The Price of Sovereignty

Mar 25, 2024

Many thanks to Sreeram Kannan (EigenLayer), Dev Ojha (Osmosis), Kam Benbrik (Chorus One) and Myles O’Neil (Reverie) for their valuable feedback.


  • Introduction
  • Opt-in Shared Security
  • Revenue and Price
  • Separating the Consensus Layer
  • Execution Layer Tokens
  • Conclusion


The maturation of blockchain infrastructure and SDKs has led to a Cambrian explosion of the number of L1s deployed. Whilst the status quo currently is for each PoS chain to be secured by its native token, we’re starting to see several forms of experiments across the design space that we call derived and shared security.

Smart contract rollups are the most obvious examples of derived security, where they inherit all their security guarantees from the base layer (data availability, censorship resistance and reorg resistance). Shared security differs, in that deployed services rent a subset of the cryptoeconomic security and validators from the baselayer. An instantiation of a shared security platform is Eigenlayer which allows for deployed services and blockchains (collectively called AVSs in the Eigenlayer parlance) to rent security from staked ETH and the validator set native to it.

Ethos is a validator coordination layer on top of EigenLayer, bringing ETH security to sovereign L1 chains.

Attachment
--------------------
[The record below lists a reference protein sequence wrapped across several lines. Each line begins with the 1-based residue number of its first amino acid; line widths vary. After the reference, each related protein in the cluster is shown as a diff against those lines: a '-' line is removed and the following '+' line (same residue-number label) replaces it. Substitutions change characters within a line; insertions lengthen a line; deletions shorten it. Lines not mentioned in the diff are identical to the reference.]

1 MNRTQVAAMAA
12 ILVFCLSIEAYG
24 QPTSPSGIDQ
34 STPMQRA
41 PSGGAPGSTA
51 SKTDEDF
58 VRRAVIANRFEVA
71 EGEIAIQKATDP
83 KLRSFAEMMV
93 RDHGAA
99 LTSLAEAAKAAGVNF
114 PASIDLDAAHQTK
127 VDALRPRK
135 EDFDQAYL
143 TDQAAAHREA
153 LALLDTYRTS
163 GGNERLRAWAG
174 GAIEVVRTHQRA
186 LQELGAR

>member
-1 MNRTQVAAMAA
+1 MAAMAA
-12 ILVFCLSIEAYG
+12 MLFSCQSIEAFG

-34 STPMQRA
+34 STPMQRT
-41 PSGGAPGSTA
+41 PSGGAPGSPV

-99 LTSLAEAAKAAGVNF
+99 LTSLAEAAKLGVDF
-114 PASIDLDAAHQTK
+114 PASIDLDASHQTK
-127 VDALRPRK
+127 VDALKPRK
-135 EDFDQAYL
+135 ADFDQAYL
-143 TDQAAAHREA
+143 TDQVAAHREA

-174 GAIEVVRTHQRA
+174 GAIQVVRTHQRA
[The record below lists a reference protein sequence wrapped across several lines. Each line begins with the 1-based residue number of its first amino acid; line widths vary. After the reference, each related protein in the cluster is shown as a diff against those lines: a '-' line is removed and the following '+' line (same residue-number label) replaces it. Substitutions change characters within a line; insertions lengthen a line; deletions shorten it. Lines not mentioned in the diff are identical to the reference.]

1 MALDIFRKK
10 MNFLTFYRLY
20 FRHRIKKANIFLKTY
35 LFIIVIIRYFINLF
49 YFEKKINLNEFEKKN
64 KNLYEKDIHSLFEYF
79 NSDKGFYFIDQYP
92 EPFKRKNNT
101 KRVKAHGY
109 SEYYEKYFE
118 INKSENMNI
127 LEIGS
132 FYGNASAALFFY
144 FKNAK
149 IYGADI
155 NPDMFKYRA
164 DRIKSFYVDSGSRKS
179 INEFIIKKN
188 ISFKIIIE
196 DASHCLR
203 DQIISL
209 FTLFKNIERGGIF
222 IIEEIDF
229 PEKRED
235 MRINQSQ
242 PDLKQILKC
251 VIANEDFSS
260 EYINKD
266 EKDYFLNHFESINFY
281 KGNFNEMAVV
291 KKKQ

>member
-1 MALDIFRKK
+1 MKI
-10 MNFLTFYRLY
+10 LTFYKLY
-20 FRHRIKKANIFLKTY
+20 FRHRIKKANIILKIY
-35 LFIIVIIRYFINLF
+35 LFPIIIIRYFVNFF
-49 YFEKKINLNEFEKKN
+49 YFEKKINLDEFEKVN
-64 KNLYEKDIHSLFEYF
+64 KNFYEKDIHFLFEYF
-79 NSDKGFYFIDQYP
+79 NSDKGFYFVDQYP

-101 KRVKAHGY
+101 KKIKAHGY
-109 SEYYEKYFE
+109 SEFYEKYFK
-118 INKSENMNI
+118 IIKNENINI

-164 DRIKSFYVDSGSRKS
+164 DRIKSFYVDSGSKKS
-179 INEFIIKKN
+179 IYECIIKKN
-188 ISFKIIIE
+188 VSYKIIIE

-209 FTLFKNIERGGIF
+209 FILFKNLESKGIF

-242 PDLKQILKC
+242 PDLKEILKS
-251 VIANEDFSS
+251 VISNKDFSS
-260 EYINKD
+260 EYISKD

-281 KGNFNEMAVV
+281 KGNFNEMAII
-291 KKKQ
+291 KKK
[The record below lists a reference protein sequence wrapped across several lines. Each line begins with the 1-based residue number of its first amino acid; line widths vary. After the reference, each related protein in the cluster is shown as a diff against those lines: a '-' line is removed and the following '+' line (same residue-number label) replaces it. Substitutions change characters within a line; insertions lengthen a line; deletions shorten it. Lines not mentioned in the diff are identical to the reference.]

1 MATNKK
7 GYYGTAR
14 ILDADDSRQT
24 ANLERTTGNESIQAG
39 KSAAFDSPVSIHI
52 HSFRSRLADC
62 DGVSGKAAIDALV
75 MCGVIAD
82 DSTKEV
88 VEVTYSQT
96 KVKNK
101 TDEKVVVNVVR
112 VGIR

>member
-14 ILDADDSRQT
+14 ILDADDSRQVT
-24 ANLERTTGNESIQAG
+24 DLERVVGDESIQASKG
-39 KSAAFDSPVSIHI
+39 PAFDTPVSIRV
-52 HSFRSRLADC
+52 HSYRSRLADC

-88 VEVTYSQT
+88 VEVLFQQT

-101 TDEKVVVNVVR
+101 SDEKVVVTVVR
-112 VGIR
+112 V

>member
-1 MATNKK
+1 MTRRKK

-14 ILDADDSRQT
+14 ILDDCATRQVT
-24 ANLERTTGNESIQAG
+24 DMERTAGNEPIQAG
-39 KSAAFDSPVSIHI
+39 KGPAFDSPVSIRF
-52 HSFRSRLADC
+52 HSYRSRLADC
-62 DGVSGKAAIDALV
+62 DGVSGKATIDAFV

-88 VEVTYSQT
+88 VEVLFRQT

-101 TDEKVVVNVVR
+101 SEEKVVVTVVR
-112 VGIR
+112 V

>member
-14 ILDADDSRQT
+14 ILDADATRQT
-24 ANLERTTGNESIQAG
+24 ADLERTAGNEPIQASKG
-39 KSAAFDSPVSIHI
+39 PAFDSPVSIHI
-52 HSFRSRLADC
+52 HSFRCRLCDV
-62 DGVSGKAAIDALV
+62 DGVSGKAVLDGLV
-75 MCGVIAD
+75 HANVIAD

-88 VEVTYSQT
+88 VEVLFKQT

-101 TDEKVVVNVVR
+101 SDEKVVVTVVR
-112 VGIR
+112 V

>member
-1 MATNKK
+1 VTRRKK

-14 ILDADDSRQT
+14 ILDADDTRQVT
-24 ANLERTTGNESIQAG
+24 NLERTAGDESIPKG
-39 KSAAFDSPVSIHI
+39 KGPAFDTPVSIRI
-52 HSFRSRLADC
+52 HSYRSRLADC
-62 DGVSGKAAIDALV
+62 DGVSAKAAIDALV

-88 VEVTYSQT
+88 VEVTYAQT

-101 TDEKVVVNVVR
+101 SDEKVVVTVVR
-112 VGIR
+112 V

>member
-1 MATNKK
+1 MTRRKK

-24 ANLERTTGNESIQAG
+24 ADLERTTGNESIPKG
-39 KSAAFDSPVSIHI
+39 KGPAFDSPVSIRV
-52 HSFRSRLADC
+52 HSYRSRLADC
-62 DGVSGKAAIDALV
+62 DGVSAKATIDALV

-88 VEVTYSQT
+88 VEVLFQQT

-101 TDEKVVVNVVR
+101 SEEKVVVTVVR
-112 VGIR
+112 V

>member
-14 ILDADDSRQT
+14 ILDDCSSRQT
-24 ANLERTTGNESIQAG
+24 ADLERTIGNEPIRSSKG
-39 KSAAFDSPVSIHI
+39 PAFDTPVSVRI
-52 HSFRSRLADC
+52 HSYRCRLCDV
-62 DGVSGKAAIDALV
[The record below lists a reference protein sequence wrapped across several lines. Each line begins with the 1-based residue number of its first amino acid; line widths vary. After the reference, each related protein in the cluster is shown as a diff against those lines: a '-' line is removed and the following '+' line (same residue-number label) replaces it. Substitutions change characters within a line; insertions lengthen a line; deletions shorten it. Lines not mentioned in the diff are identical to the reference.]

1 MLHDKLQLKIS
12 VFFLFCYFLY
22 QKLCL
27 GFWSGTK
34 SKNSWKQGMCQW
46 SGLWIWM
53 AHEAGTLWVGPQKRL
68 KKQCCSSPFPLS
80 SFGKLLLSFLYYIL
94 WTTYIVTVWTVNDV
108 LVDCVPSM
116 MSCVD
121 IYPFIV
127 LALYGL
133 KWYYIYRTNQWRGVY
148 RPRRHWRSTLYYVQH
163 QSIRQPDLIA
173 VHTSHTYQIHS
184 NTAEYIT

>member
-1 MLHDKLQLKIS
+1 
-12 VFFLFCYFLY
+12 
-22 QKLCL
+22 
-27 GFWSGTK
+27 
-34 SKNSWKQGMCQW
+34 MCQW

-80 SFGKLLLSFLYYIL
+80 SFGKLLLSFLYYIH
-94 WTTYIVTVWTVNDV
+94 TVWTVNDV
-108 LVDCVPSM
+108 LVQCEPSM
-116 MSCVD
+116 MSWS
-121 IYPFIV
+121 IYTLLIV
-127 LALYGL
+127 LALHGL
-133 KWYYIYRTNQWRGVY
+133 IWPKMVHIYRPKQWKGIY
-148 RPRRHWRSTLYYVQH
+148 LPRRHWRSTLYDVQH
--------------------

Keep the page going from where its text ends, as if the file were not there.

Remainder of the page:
One of the ways Ethos can provide security to sovereign L1 chains is through a process called co-validation. With this offering, all of the integrated chain’s validators will be provided by Ethos, but not all Ethos validators will be forced to validate the integrated chain. Security provision will then behave similarly to a free market, where Ethos validators can 'opt-in' to validate a specific chain depending on the profitability of running that chain's node software. However, the source of security/stake will remain restaked ETH.

Factors affecting participation

Blockchain networks have two main groups of stakeholders: security consumers (non-stakers / transacting users) and security providers (stakers / validators). The network itself is a coordinating mechanism allowing the flow of funds to go from consumers -> network -> providers. The funds the network receives from consumers can be classified as the ‘Provider Revenue’ and can be broken down as such,

Provider Revenue = Inflation + Transaction Fees + MEV tips (+ Application Revenue)

Inflation refers to the security providers’ increasing percentage of the overall supply through the block rewards distribution mechanism. Since the security providers accumulate new tokens with the native token issuance at every block, their relative ownership of native tokens as compared to that of the consumers (token holders) goes up.